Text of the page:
Avi Arad has a unique point of view on this contemporary valley of the dolls. The Israeli American made his name as a toy designer and executive of note in the 1980s and 1990s, and he worked on the Barbie line for a time. By the end of that decade, he was leading Marvel Enterprises, where he was instrumental in clearing the way so that longtime properties such as Spider-Man, the X-Men and the Fantastic Four could finally see life as big-budget Hollywood films. Now Arad has his own production company, and he has been the driving force behind "Bratz: The Movie."
"The genius in Barbie is that they made her belong to no one," Arad said. "And she had an aura of perfection about her. But then the world changed. Perfection is imperfection. Not everyone is going to look like the cover of the fashion magazine. It's not going to happen. And now people know that is the kind of aspiration a child shouldn't have."
Arad said that "the Bratz are the X-Men for girls," an allusion to the struggle against the establishment and the outsiders' stigma that are key in the story of the mutant superheroes. That's quite a leap from the toys (and their adventures in animated movies on DVD, where the characters are more focused on shopping for the shortest miniskirt possible). Arad nodded in agreement on that point and said that, for the film, the clothes had to cover more and so did the story.
"The first thing I saw in them was diversity," Arad said. "I really liked the idea that they had a Latino girl, an Asian girl, an African American girl and a lily-white kid. They show that your color is not going to set up your path in life. And I think that works because, among kids, it's becoming more and more of 'one world for a change.' The rest of us have a ways to go. But we had to put a lot more into this. We had to have struggle and find that friendship is the key
Like the superheroes, the more you beat them up, the more you test them; the more you know their quality."
A message of diversity
The actresses who play the Bratz are Nathalia Ramos, Logan Browning, Janel Parrish and Skyler Shaye. Together, they are a pretty impressive group: In a recent interview, each was bright, engaging and relentlessly polite as well as quite lovely and athletic. They shake hands firmly, and each said she was eager to become a role models for younger girls. "And we've all become best friends," said Ramos, whose parents are a Spanish Catholic and an Australian Jew. "With my background, I can really relate to this character and the messages in this movie about diversity."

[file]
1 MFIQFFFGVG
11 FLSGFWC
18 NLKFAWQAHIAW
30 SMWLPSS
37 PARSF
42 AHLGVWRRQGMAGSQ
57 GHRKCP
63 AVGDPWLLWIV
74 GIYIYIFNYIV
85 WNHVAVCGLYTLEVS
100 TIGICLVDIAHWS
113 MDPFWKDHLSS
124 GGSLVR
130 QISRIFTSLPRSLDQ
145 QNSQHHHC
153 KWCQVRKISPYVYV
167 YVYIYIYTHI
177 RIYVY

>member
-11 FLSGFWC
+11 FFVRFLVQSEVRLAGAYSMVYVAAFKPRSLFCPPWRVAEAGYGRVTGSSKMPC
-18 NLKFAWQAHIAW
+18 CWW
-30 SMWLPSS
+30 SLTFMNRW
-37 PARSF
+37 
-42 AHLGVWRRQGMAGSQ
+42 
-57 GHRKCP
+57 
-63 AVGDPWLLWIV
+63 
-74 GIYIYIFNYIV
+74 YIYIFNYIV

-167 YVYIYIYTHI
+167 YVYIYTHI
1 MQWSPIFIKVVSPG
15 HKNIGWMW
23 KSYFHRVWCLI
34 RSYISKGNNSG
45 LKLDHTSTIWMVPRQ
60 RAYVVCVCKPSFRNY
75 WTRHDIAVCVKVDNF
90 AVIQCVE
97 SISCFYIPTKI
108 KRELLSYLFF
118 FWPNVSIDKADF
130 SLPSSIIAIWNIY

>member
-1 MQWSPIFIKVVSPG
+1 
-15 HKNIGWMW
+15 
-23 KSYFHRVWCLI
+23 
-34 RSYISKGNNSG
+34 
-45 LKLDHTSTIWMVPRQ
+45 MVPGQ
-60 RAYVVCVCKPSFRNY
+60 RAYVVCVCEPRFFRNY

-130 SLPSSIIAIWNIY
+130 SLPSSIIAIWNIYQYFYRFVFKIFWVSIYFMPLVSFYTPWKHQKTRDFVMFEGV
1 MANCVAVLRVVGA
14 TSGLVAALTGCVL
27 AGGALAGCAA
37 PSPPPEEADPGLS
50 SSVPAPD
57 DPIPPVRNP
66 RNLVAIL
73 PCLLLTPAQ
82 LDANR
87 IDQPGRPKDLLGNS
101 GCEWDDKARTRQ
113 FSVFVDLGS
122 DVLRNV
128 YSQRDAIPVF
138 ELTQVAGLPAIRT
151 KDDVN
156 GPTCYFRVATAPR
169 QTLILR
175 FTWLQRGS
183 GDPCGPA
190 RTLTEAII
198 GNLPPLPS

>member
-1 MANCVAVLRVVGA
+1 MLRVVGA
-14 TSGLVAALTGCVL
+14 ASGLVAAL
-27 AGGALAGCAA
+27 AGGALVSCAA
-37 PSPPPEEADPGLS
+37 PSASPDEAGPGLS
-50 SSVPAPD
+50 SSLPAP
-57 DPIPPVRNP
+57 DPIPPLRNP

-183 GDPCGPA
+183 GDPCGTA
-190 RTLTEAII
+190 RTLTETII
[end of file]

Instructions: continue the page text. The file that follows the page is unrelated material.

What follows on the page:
There are plenty of those messages, some of them a bit odd. They veer from the angst of the Chinese American character named Jade, who excels in academics but still chafes under the pressure of her parents, to the loopy vision of a Jewish grandmother who, with no explanation, has a mariachi band strumming away and munching on bagels in her kitchen. McNamara, the director, laughed and said he was trying to portray the "L.A. melting pot" without "using predictable and stereotypical images." Well, that one qualifies.
Arad said the images of diversity are to show that everyone is different, but the plot of the movie -- four lifelong friends who are pulled apart by the rigidity of high school cliques but then reunite to find their own style and substance -- shows that everyone is the same.
"Being a tween is very difficult. It's an age when you can feel alone and the school can be a jungle," Arad said. "This story is about remembering that friendship and self-identity and empowerment are what is important. At that age, the way you dress is extremely important. The social activities are very important. We forget as we get older how it was then. How many friends do you have now that you had in high school? Not many, probably. For the kids that are there now, it's their life. Our lesson here: Chase your dreams, really live, but be yourself."
Arad thinks it's a lesson with legs. The screenplay is already being written for a sequel to "Bratz: The Movie," and he is sizing up a venture that would adapt the property for a Broadway musical. Arad also said a line of Bratz dolls and tie-in products would be launched based on the film's imagery, story and less-saucy characters.
Arad said his favorite line in the movie is when Cloe, the daughter of a struggling single mother, defends her in front of the school: "My mom is my hero." Arad said parents have cheered in screenings for that one. He hopes that will win over moms still worried about the fishnet stockings on those dolls.
"I wanted a movie with the kind of kids I would want my daughter's friends to be like," Arad said. "They ended up being the kind of people I would want as my daughters."